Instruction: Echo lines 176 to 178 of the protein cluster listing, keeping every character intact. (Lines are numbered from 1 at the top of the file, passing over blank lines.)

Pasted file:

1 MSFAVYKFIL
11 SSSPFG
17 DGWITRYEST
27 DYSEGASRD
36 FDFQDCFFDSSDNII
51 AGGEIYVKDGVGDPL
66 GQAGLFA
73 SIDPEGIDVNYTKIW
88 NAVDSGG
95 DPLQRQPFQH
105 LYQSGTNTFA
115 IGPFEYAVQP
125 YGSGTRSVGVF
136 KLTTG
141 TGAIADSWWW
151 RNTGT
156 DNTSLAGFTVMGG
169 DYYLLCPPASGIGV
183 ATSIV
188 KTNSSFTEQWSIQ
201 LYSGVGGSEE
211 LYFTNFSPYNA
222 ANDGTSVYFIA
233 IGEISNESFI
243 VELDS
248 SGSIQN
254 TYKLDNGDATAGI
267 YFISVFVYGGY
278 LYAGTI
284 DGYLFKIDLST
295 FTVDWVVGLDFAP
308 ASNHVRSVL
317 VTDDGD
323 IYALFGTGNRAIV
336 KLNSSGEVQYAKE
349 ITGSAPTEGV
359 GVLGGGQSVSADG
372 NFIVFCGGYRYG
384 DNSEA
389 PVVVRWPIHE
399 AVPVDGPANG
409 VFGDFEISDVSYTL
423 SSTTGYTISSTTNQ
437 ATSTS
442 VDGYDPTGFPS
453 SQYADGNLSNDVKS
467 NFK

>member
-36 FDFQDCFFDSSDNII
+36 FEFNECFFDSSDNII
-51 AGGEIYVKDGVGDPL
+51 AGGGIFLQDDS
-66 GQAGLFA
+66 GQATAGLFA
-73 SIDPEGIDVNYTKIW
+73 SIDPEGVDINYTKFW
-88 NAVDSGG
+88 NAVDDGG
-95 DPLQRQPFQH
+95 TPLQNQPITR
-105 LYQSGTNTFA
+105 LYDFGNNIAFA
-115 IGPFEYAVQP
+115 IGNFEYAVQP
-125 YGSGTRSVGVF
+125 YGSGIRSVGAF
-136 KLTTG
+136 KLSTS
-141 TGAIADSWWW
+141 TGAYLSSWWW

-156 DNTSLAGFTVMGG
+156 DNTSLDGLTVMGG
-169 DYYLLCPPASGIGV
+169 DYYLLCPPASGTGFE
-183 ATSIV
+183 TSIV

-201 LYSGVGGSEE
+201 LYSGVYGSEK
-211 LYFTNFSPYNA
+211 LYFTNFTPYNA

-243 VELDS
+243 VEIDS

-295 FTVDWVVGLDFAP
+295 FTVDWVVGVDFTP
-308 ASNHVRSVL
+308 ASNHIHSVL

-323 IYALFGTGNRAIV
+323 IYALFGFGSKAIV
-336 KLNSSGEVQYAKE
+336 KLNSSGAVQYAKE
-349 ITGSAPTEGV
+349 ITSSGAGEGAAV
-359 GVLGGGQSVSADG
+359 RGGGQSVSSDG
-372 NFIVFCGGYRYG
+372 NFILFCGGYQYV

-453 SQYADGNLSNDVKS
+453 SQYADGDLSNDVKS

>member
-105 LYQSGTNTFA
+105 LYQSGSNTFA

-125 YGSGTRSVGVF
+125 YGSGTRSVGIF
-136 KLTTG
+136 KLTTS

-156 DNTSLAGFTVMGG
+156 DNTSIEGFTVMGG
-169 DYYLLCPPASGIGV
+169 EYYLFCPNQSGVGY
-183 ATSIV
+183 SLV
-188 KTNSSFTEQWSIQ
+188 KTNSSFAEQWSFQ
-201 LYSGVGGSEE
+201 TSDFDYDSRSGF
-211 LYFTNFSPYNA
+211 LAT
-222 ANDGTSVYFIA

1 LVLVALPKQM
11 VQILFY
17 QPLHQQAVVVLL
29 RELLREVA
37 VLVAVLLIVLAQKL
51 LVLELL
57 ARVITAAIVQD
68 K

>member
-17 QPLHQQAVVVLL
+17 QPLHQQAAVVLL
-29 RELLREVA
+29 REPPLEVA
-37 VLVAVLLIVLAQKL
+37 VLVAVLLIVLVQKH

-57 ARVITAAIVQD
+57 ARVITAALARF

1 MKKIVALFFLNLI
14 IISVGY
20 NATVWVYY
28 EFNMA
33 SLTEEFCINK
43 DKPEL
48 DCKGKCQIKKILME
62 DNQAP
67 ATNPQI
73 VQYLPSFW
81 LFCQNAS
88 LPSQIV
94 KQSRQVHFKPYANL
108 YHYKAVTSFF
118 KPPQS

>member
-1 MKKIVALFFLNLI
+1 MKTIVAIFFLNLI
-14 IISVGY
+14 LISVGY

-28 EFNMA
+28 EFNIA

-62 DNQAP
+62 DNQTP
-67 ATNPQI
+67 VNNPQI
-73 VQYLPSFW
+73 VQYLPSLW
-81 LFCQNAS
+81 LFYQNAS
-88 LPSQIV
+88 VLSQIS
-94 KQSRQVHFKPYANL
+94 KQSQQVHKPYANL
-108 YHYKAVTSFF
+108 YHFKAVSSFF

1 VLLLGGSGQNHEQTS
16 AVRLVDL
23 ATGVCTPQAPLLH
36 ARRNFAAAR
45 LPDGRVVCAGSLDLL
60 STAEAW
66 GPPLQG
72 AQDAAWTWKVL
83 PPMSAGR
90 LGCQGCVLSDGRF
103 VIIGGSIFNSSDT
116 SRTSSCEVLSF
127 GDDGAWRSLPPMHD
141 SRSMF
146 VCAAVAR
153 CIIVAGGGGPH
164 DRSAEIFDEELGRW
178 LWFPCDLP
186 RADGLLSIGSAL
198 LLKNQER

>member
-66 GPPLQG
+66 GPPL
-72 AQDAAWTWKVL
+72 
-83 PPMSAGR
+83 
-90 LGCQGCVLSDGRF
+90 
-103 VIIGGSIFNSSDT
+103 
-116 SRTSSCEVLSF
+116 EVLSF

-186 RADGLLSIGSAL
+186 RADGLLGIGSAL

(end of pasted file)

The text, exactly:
45 LPDGRVVCAGSLDLL
60 STAEAW
66 GPPLQG